Ewan Mathers’ beautiful photographs depict in detail the carvings of the restored cloisters of Iona Abbey, with text reflecting on the meaning of each design and information about the flora and fauna of the Isle of Iona and beyond, which most of the carvings represent. This use of symbols from the natural world reflects the close links of the early Celtic Christians with the land around them.
As a frequent visitor to Iona since childhood, Ewan Mathers observed the newly rebuilt cloisters being transformed over thirty years from rough pillars of fragile sandstone into a complete, cyclical, unified work of art. As an adult he began to look more closely at the carvings and from conversations with Chris Hall, the principal carver, to learn something of what they represent.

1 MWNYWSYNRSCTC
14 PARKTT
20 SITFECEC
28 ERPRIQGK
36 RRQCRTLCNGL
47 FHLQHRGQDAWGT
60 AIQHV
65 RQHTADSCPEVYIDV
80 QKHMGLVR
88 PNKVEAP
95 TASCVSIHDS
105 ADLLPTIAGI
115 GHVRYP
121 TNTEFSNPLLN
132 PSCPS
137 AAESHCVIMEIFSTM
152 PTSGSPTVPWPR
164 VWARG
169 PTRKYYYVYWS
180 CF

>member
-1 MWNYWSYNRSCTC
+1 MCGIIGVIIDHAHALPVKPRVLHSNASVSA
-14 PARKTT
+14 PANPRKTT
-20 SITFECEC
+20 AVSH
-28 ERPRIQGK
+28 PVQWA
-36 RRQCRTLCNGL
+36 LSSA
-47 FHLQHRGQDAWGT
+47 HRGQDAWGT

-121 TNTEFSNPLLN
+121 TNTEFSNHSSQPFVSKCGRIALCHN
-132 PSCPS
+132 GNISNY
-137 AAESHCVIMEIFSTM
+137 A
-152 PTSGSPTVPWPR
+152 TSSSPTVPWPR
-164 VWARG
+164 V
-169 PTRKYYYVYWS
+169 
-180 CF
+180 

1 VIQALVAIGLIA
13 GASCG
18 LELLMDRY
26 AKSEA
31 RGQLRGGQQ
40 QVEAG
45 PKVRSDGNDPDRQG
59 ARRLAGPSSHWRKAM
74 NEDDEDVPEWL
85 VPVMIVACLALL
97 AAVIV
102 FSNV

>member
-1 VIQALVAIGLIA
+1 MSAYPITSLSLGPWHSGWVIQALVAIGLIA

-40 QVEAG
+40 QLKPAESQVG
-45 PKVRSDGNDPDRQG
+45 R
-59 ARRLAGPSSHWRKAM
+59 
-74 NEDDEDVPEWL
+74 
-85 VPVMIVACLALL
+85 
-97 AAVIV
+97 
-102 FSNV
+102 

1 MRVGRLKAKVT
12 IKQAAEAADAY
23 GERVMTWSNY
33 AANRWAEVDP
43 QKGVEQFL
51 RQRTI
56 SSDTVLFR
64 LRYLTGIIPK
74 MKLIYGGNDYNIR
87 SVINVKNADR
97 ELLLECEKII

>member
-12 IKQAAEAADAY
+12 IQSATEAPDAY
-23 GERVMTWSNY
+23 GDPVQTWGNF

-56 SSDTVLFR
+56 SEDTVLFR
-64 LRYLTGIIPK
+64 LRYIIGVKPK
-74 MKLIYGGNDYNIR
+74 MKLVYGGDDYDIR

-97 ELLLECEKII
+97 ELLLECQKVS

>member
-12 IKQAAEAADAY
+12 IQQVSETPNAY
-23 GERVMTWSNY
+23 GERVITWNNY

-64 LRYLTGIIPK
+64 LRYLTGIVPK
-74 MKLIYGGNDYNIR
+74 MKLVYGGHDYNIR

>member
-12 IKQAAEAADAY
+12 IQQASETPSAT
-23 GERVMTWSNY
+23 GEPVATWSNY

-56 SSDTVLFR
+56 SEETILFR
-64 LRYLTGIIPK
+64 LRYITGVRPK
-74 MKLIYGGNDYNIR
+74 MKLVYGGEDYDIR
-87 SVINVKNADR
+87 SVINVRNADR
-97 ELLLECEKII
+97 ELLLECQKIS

From these reflections emerges the concept of cloisters as a labyrinth. In ancient mythology these winding circular pathways were used as celebrations of life and death as well as places of meditation. The purpose was not to reach any physical point but rather to effect a change in the walker’s awareness. Cloisters too can bring about changes in consciousness if we allow them the time and are aware of the possibilities. They provide a safe environment in which to explore the deeper aspects of our existence.
Ewan Mathers spent many holidays on the Isle of Iona as a child, and later lived and worked on the island over a fifteen-year period. Several of his photographs have been published as cards and postcards, and some have appeared in other publications. The Cloisters of Iona Abbey, based on his personal obsession with these unique carvings, is his first book.